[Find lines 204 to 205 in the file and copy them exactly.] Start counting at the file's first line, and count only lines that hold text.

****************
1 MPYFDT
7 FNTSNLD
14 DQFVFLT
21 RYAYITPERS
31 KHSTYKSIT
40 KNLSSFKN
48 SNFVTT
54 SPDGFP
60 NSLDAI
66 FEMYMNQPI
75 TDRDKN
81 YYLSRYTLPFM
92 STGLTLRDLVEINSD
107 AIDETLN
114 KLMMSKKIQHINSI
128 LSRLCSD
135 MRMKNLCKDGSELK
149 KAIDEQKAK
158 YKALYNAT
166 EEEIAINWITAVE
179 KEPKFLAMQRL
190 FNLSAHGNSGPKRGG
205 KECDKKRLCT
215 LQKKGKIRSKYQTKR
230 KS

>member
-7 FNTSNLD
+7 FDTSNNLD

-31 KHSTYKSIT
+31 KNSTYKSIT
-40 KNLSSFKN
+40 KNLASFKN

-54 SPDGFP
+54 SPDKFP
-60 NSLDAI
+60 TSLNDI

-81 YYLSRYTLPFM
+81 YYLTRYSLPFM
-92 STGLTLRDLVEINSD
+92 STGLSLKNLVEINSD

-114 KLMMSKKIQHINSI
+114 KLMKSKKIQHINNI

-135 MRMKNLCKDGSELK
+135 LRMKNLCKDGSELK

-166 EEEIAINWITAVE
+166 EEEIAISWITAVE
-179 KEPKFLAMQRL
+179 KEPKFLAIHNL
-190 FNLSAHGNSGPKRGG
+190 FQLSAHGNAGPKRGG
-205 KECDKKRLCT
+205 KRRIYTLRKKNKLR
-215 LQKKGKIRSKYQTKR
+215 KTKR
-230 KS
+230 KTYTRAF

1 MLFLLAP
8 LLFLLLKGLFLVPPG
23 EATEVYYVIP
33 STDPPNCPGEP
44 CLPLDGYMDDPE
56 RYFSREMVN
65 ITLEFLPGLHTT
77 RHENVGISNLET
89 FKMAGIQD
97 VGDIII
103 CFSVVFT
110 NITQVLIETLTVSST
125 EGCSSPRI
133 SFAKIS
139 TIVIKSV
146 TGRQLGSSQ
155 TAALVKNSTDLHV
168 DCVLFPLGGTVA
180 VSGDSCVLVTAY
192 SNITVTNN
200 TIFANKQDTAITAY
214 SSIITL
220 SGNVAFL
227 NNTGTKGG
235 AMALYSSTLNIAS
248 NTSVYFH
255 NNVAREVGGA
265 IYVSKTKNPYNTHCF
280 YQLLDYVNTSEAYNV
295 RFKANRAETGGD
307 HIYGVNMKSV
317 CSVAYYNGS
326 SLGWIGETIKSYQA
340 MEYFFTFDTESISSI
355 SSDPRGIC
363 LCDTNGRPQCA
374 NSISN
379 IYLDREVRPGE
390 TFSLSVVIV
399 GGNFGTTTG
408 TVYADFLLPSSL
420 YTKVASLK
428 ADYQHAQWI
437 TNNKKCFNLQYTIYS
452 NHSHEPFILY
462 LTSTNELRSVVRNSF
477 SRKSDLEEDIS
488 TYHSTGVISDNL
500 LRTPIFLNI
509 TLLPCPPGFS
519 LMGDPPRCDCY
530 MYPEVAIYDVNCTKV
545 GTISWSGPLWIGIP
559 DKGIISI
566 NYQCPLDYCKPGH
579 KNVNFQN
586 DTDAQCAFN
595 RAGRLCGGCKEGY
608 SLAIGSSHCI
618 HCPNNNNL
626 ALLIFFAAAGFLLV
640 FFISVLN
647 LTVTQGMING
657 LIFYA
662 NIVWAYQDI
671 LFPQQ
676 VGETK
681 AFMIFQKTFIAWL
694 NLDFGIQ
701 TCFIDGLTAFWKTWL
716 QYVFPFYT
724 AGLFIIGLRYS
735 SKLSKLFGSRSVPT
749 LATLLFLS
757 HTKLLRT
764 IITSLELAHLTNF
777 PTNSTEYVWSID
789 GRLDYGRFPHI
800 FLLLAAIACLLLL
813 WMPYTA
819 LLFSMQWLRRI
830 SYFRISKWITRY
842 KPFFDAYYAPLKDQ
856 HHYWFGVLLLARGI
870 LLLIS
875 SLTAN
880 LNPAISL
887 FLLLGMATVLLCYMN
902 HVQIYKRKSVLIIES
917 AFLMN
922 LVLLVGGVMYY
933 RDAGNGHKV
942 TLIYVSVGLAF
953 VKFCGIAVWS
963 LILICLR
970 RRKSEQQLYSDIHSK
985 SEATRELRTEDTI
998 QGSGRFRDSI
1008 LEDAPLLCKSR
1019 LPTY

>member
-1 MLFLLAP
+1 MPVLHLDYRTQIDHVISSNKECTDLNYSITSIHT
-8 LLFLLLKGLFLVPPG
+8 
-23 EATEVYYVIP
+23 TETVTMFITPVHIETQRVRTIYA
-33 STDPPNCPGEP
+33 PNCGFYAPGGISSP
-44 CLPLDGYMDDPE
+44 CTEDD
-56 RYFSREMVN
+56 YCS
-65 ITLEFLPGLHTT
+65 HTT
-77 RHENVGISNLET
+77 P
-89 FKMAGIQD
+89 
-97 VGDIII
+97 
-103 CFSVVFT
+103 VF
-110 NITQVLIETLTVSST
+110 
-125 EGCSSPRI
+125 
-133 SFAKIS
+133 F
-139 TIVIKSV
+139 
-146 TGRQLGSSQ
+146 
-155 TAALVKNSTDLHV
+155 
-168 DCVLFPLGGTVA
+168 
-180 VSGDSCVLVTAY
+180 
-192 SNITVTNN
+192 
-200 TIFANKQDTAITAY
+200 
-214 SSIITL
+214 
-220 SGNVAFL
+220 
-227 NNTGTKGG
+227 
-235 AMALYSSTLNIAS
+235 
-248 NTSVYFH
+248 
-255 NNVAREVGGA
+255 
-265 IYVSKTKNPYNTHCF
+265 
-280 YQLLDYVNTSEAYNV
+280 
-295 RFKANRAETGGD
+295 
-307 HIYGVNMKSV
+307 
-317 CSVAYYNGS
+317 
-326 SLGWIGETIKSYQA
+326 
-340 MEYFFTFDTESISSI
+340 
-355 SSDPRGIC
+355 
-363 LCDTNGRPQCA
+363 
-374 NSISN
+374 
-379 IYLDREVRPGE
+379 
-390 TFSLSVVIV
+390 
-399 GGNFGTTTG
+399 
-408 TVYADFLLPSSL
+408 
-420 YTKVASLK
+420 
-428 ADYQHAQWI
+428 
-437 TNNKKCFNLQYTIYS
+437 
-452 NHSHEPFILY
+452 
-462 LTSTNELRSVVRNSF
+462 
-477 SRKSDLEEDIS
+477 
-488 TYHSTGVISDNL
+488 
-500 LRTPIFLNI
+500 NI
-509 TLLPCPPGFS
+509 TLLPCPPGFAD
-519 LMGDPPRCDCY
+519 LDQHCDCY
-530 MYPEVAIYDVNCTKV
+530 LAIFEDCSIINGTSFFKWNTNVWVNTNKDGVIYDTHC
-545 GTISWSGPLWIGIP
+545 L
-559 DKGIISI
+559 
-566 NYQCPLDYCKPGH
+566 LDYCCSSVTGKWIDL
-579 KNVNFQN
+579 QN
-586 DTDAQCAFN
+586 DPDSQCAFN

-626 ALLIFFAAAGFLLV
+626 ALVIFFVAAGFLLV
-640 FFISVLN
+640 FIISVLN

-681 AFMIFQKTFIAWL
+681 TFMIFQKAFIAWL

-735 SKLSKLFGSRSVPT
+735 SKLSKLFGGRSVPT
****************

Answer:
-227 NNTGTKGG
+227 